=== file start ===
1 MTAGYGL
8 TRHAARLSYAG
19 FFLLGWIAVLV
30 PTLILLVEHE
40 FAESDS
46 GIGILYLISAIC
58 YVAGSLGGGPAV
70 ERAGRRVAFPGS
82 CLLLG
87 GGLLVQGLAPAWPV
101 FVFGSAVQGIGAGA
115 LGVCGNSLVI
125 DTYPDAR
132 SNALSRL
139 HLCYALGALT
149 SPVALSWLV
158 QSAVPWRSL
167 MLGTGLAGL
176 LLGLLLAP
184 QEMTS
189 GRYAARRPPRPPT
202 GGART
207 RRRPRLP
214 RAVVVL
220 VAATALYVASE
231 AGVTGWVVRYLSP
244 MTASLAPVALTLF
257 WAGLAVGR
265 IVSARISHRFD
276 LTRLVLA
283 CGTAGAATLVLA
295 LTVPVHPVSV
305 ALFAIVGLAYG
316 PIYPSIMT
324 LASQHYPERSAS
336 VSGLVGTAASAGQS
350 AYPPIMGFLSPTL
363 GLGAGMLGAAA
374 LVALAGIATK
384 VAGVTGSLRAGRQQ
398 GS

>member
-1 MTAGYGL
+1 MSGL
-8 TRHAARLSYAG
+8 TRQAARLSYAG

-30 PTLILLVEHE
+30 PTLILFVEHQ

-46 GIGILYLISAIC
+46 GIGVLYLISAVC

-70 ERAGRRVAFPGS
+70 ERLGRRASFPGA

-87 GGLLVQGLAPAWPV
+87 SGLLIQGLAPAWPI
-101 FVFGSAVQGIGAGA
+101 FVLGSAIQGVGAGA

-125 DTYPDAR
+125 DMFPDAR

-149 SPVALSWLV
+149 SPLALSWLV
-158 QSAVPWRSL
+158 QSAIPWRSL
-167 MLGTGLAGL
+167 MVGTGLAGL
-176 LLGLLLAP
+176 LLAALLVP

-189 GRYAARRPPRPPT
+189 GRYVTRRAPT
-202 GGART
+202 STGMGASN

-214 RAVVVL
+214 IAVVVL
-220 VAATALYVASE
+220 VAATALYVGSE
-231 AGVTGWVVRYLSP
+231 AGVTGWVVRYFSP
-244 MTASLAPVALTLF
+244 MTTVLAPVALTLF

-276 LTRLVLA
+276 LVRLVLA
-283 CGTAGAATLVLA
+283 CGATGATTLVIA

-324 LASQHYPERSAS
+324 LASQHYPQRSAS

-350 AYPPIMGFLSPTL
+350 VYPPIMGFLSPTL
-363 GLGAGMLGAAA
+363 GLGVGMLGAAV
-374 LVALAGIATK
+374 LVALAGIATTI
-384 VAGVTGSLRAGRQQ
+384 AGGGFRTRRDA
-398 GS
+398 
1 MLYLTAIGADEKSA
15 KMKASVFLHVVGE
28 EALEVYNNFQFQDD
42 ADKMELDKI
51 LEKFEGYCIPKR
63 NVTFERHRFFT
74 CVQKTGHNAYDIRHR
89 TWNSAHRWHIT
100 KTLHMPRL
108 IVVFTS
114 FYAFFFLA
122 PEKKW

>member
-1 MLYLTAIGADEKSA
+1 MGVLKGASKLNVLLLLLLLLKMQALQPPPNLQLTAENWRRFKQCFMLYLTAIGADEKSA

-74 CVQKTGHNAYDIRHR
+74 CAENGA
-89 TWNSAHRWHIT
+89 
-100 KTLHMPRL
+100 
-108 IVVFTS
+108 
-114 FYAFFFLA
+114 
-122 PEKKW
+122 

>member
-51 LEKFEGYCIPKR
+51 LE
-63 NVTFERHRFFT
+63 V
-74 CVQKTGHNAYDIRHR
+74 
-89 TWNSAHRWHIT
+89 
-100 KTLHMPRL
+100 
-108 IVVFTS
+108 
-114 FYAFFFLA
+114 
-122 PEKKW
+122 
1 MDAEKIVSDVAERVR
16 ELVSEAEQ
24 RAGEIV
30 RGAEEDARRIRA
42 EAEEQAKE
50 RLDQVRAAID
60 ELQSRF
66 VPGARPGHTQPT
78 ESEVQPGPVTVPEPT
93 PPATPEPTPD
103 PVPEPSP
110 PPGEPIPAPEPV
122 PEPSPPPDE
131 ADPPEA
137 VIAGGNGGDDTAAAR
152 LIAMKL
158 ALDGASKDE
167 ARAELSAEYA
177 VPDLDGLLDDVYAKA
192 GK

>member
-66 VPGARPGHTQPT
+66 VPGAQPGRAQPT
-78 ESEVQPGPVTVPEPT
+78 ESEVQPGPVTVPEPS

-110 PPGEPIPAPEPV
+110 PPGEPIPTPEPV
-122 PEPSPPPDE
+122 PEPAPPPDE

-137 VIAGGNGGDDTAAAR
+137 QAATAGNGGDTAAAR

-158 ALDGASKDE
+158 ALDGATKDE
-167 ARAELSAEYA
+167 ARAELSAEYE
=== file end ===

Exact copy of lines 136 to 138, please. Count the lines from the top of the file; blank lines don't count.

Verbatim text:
+114 
-122 PEKKW
+122 